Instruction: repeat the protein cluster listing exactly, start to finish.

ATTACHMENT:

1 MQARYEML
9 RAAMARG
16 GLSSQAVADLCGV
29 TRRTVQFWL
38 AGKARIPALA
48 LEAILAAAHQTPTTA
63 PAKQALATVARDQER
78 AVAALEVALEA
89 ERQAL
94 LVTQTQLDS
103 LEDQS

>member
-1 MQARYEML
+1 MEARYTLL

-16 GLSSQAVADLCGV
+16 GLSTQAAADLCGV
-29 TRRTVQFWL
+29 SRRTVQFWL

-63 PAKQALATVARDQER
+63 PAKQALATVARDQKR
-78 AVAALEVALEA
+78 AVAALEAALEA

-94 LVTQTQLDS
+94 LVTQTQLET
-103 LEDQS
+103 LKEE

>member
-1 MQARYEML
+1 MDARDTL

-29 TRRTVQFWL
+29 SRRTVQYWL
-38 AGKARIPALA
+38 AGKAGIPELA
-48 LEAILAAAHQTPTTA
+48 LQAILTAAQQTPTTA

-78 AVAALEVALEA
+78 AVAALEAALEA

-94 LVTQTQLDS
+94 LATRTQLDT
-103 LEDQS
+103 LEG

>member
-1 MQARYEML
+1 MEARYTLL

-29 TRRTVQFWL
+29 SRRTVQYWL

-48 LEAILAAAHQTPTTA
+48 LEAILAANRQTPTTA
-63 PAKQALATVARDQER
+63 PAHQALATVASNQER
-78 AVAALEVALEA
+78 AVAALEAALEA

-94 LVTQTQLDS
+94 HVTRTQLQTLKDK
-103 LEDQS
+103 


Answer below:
1 MQARYEML
9 RAAMARG
16 GLSSQAVADLCGV
29 TRRTVQFWL
38 AGKARIPALA
48 LEAILAAAHQTPTTA
63 PAKQALATVARDQER
78 AVAALEVALEA
89 ERQAL
94 LVTQTQLDS
103 LEDQS

>member
-1 MQARYEML
+1 MEARYTLL

-16 GLSSQAVADLCGV
+16 GLSTQAAADLCGV
-29 TRRTVQFWL
+29 SRRTVQFWL

-63 PAKQALATVARDQER
+63 PAKQALATVARDQKR
-78 AVAALEVALEA
+78 AVAALEAALEA

-94 LVTQTQLDS
+94 LVTQTQLET
-103 LEDQS
+103 LKEE

>member
-1 MQARYEML
+1 MDARDTL

-29 TRRTVQFWL
+29 SRRTVQYWL
-38 AGKARIPALA
+38 AGKAGIPELA
-48 LEAILAAAHQTPTTA
+48 LQAILTAAQQTPTTA

-78 AVAALEVALEA
+78 AVAALEAALEA

-94 LVTQTQLDS
+94 LATRTQLDT
-103 LEDQS
+103 LEG

>member
-1 MQARYEML
+1 MEARYTLL

-29 TRRTVQFWL
+29 SRRTVQYWL

-48 LEAILAAAHQTPTTA
+48 LEAILAANRQTPTTA
-63 PAKQALATVARDQER
+63 PAHQALATVASNQER
-78 AVAALEVALEA
+78 AVAALEAALEA

-94 LVTQTQLDS
+94 HVTRTQLQTLKDK
-103 LEDQS
+103 